Monads monads monads monads monads monads. There, now this blog is officially a Haskell blog. It’s true, you can’t do much programming in Haskell without dealing with monads, but as we’ll see - this isn’t any reason to be scared of them. Instead, we should embrace them!
transformers is built for this.
transformers library provides monad transformers which let you combine the behavior of multiple monads together. The first transformer I used was the
ReaderT transformer, which lets you add a fixed environment to a computation. For example, lets say we have the following functions:
We’ve got two computations here which both require access to the database, so we need to pass a
Connection to every call. If we’re having to call these functions regularly, this quickly becomes a pain. What we’d really like is to add some sort of “context” to our computation. In imperative languages, especially those with global variables, this would be easy! Well, with
ReaderT, it’s just as easy in Haskell. Here’s a variant using
listAllUsers :: ReaderT Connection IO [User] listAllUsers = query' "SELECT * FROM users" () findUser :: UserName -> ReaderT Connection IO (Maybe User) findUser name = listToMaybe <$> query' "SELECT * FROM users WHERE name = ?" (Only name) -- With... query' :: Sql -> Parameters -> ReaderT Connection IO [a] query' = ...
I’ve introduced my own little operation in the
ReaderT Connection IO - the
query' function simply reads the
Connection out of the environment and runs
query as before. Now we can form computations inside this, and easily leverage the database connection:
We have isolated computations that touch the database from those that don’t, while also made computing with the database even simpler, as we don’t need to worry about threading the connection handle throughout all the code.
Adding a fixing environment is not the only thing we can do with
transformers. Another handy transformer is the
WriterT transformer, which lets us emit some values in a monoid as we run a computation. Logging is the somewhat obvious example of this:
In this example, I’ve reused the
listAllUsers function from the previous example and added some logging to it - logging the entry and exit of the function. As you can see, the base monad can be as complex as you want - we’re not limited to just IO, but we can also use our
ReaderT Connection monad.
One thing I love about
transformers, which I don’t think is often talked about, is the ability to transform functors - combining them into a larger functor. It was Gibbons and Oliveira’s the Essence of the Iterator Pattern that first introduced me to how powerful this can be. While we can always take the product of two monads, we can also take the product of two functors. However, unlike monads, the composition of two functors is also a valid functor! This freedom makes me really warm and fuzzy.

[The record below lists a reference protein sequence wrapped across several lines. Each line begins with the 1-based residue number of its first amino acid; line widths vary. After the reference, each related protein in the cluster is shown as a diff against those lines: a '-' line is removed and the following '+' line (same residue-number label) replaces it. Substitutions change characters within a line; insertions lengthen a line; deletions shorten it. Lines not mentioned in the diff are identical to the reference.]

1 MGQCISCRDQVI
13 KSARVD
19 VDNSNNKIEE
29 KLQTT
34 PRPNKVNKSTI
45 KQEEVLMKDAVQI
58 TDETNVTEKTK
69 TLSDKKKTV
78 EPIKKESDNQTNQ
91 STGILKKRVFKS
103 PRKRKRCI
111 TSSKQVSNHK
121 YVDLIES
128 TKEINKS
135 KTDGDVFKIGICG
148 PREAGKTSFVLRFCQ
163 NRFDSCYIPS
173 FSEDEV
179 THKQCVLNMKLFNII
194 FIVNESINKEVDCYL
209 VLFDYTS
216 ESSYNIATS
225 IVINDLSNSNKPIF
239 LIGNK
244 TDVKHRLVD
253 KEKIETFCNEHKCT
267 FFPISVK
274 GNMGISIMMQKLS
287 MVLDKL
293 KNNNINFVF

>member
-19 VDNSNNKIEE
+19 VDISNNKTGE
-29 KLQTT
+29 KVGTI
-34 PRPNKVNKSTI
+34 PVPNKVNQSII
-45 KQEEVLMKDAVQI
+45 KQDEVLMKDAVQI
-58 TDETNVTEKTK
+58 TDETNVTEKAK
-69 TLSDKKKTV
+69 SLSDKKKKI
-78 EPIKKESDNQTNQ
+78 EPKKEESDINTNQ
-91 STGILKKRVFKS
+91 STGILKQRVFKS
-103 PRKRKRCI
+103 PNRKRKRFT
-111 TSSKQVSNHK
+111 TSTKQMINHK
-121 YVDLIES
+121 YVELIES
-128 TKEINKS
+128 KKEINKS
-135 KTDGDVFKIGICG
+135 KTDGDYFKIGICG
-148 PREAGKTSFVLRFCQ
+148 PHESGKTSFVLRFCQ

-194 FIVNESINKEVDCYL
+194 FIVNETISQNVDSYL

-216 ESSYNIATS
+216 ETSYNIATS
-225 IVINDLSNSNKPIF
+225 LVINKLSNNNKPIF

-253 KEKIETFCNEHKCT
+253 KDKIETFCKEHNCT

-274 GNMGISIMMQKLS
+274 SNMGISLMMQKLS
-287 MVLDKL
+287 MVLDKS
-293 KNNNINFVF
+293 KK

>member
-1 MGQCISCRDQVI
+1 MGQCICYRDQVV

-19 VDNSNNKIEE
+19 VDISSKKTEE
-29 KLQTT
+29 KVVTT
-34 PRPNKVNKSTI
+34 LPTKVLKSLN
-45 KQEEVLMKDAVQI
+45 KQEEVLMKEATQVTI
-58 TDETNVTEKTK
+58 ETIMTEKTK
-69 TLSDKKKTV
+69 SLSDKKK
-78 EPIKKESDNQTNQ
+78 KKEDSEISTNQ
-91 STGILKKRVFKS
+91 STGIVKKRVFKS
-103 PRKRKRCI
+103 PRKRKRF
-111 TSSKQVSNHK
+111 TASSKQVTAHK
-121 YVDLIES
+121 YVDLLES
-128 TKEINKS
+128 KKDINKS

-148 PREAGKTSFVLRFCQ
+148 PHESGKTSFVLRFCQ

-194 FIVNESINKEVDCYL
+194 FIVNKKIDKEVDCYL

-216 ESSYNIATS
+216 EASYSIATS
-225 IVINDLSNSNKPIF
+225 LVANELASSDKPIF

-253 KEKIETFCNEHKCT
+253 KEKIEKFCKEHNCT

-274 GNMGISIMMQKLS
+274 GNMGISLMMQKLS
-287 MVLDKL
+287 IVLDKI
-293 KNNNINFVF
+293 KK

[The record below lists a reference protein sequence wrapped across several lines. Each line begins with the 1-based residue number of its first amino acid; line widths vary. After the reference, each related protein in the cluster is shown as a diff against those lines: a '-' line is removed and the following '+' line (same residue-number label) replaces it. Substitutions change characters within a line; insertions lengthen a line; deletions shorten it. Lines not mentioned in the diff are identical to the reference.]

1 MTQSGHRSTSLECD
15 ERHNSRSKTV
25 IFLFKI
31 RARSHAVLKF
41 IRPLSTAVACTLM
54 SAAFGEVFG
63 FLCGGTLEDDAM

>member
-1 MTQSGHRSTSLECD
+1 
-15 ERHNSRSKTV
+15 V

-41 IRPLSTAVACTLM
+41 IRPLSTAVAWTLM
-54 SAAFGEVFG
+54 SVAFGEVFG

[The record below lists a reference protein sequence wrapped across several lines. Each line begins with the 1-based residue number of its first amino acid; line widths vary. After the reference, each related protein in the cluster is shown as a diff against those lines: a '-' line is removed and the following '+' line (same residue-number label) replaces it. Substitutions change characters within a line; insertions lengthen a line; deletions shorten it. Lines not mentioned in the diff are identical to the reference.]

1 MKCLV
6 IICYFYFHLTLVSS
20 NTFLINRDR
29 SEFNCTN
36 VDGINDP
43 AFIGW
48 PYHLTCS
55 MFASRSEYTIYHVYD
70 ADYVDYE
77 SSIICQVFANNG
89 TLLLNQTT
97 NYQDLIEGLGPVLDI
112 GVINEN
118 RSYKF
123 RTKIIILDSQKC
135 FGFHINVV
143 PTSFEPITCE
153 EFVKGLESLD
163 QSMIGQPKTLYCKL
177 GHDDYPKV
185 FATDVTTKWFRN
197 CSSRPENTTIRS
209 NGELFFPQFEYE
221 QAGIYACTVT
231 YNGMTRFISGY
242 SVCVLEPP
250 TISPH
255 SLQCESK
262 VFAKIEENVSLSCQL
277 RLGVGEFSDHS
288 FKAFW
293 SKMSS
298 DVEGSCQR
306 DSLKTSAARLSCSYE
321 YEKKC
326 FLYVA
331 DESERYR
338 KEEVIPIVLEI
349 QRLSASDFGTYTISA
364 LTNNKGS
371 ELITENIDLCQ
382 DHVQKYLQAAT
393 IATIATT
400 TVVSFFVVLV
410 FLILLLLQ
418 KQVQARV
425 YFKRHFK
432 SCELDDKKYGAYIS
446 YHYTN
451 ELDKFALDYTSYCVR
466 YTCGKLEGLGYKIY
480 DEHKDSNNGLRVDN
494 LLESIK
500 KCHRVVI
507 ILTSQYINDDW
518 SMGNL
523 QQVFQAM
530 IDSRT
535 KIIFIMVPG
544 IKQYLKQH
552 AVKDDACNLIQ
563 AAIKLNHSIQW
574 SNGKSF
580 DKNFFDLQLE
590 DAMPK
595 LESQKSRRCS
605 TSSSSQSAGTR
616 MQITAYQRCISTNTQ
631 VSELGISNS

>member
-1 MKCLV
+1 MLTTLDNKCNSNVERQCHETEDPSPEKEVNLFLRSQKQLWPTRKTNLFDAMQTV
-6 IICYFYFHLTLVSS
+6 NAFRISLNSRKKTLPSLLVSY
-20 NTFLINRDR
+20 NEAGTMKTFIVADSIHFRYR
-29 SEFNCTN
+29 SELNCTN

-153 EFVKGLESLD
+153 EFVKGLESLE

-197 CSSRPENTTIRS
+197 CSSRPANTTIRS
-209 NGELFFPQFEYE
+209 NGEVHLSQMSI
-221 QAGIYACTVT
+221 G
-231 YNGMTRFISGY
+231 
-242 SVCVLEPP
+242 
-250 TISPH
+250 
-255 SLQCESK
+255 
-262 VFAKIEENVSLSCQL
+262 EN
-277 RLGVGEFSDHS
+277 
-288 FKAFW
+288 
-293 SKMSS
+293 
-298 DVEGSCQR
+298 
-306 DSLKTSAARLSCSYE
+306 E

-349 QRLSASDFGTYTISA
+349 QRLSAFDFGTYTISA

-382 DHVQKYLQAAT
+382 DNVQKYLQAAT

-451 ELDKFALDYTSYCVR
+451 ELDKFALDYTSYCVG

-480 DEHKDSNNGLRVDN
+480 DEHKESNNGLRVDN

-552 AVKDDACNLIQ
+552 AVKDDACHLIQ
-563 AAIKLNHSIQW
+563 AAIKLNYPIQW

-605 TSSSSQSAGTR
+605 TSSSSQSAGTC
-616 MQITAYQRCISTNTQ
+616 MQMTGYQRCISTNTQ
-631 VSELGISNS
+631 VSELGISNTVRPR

I recently used this to build an applicative functor for doing three-way merges. A three-way merge combines data from a left side, a right side, and the original document. I modelled this with a
MergeScope, and a
Merge applicative functor:
It looks a little bit scary, but what I’ve done here is taken two applicative functors and combined them together. The
Maybe applicative functor is adds the ability for something to fail - if part of a merge is impossible, then we can’t merge the entire document, so we should fail. On top of this, I’ve added used the reader applicative functor to automatically thread the 3 sides of the document through computations. What I really like about this is that I didn’t really have to worry about how these functors are structured - I simply reasoned about the sementics they offered, and the semantics I needed, and the end result naturally fell out.
If you’re interested in this sort of stuff, definitely check out the aforementioned paper and work through it, it’s a great read!
transformers is another library in the Haskell platform, so again - you probably already have this. If you’re just exploring monads, transformers are something well worth having a play with, they’re a lot of fun!
You can contact me via email at firstname.lastname@example.org or tweet to me @acid2. I share almost all of my work at GitHub. This post is licensed under a Creative Commons Attribution-NonCommercial-NoDerivs 3.0 Unported License.
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